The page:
President Joe Biden’s top economic adviser said that a shortage of semiconductors last year probably shaved a full percentage point off U.S. economic output in 2021, and that administration officials will brief Congress on the crisis Wednesday.

“We are 100% vulnerable to foreign supply chains on those advanced semiconductors,” the director of Biden’s National Economic Council, Brian Deese, told reporters at a breakfast hosted by the Christian Science Monitor on Wednesday. “The best estimates are that the lack of available semiconductors probably took a full percentage point off of GDP in 2021.”

Commerce Secretary Gina Raimondo, White House National Security Adviser Jake Sullivan and Deputy Defense Secretary Kathleen Hicks will hold a classified briefing on Wednesday for lawmakers on the chip shortage, Deese said.

Supply-chain bottlenecks quickly emerged in the vital semiconductor industry when pandemic-related lockdowns took effect in locations spanning the globe. Combined with a surge in demand for goods -- spurred by consumers shifting their spending away from services -- that caused a dire shortage of chips, affecting the automobile along with many other industries.

Auto-industry sales fell about 20% in the fourth quarter of 2021 and suffered the worst second half since the Great Recession more than a decade ago. The mis-match between supply and demand has propelled prices not only of new vehicles, but used ones as well -- contributing to inflationary pressures that are undermining American households’ finances.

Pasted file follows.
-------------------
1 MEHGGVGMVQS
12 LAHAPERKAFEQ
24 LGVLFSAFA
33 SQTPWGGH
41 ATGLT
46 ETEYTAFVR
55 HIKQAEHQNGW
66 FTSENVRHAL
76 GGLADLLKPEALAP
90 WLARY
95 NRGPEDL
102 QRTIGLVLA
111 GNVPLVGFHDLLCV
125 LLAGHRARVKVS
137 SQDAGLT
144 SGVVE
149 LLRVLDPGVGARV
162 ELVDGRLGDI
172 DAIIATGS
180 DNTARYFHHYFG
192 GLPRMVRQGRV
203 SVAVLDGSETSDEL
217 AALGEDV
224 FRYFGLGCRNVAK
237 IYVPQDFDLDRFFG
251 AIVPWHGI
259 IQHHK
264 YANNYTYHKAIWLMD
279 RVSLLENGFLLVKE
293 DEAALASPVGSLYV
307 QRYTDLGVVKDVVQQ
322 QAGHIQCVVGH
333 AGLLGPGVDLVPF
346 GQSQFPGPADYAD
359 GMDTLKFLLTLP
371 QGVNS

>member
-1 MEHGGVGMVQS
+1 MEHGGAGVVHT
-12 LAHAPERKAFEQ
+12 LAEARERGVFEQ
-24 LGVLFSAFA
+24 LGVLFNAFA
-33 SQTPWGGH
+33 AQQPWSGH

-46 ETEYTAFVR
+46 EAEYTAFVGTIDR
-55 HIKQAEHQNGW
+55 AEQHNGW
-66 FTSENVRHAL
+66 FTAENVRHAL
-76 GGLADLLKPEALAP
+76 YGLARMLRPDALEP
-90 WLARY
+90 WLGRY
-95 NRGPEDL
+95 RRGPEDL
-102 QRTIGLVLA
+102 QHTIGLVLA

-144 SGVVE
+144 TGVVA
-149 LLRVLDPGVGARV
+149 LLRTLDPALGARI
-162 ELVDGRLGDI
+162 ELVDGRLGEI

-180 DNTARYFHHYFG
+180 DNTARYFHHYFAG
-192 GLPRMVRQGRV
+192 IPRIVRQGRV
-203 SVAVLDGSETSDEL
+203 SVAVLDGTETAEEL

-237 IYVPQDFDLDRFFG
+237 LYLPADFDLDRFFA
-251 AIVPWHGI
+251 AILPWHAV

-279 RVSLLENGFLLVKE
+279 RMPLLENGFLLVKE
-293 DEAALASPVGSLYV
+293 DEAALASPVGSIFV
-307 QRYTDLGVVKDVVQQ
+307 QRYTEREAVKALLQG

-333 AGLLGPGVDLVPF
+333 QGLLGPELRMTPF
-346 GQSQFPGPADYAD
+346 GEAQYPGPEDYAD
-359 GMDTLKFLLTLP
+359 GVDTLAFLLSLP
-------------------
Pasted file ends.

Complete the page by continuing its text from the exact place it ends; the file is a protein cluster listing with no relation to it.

The White House is calling on Congress to enact a bill that includes nearly $52 billion for the semiconductor industry, to stoke domestic production and ease supply-chain strains over time. It’s part of broader legislation aimed at strengthening U.S. competitiveness against China.

The Biden administration has also been seeking to coordinate with allies such as South Korea on building supply chains of nations friendly to Washington.

Deese said Wednesday that more than a dozen members of Congress will participate in the classified briefing. Among them: GOP Senators John Cornyn, Todd Young and Rob Portman, he said.

This article was provided by Bloomberg News.